works sited:

Coe, Sophie D., and Michael D. Coe. 2007 (1996) The True History of Chocolate.

Brenner, Joel. 2000. The Emperors of Chocolate: Inside the Secret World of Hershey and Mars.

D’Antonio, Michael D. 2006. Milton S. Hershey’s Extraordinary Life of Wealth, Empire, and Utopian Dreams.

MacCarther, Kate. “Blommer Chocolate to Back Cocoa Sustainability Program.” Crain’s Chicago Business. May 9, 2012. (online version)

Mintz, Sidney W. 1986 (1985) Sweetness and Power.

Murray, Sarah. 2007. Moveable Feasts: From Ancient Rome to the 21st Century, the Incredible Journeys of the Food We Eat.

http://chicagococoasmell-blog.tumblr.com/ (retrieved 3/4/2018)

https://en.wikipedia.org/wiki/Conche (retrieved 3/5/2018)

Making Makeup Sweet

Warmth, indulgence, luxury – chocolate evokes many images as a sinfully sweet treat. Commodifying these fantasies is profitable because consumers long to be associated “with the romantic construction of chocolate” despite the fact that “systematic exploitation” and manipulative advertisements usually lurk behind chocolate (Robertson 5). In this modern age of cosmetic beauty standards and visually driven social media, the euphoric emotions associated with edible cacao products has spread to a form of non-edible chocolate consumption: chocolate infused makeup. Since chocolate products allow consumers to “express our own sense of identity” while offering ways “to say things about ourselves, our families, [and] our social world,” I situate the marketing of chocolate based makeup products in the same trajectory as the gendered, classed, and raced advertisements of edible chocolate (Robertson 19). This entails comparing a chocolate cosmetic line (Too Faced) from Sephora, a leading beauty retailer chain, to a chocolate bar sold at department stores containing Sephora outlets in order to capture the differences and similarities found when advertising chocolate and chocolate makeup. While both chocolate makeup and edible chocolate advertisements separate Westerners from chocolate’s problematic origins and perpetuate gendered, elitist Western beauty standards, the racism present in the presentation of chocolate infused makeup is more noticeable because it is an object applied to the skin rather than ingested within the body.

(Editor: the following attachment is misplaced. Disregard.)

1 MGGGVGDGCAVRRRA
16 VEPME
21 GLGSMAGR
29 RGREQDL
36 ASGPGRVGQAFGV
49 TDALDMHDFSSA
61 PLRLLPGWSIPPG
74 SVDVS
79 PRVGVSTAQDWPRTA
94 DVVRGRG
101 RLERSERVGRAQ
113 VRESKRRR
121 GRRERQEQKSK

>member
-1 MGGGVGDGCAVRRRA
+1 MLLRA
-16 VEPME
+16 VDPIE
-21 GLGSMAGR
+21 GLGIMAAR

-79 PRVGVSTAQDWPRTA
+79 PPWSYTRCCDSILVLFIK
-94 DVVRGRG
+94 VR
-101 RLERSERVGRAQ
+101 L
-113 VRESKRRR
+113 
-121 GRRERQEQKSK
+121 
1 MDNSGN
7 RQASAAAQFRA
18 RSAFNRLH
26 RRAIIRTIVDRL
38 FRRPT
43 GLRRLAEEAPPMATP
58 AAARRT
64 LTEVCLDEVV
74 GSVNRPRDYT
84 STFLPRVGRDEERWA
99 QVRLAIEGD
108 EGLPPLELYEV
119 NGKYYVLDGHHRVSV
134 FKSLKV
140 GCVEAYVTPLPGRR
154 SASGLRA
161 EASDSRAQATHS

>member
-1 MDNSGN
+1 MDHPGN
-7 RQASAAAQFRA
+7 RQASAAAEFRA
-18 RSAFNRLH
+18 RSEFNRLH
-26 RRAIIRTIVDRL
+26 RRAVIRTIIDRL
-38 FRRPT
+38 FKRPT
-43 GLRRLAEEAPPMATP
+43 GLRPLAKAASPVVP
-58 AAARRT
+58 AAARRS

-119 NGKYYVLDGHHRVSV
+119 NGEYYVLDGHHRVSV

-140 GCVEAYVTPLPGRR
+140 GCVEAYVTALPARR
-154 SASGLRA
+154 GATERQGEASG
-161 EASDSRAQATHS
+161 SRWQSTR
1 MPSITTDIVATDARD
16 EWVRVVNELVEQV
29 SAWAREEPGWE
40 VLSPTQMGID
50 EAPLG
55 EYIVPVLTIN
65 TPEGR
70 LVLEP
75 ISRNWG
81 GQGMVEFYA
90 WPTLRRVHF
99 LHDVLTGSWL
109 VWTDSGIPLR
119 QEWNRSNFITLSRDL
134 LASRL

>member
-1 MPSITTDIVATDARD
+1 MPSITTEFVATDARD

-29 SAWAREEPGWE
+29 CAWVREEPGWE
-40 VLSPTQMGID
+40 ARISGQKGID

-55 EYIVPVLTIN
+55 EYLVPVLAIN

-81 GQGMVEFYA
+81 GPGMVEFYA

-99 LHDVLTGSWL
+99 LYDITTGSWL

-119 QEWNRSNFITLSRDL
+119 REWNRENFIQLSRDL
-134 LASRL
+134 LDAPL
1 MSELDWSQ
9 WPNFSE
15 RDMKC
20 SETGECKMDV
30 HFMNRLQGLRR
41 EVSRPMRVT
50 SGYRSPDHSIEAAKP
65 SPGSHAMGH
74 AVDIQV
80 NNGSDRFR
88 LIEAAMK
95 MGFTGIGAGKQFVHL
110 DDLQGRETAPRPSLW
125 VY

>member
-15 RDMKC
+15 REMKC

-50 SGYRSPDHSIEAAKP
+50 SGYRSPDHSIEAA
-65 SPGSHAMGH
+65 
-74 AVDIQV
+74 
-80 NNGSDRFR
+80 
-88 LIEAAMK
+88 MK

Cocoa Cosmetics at Sephora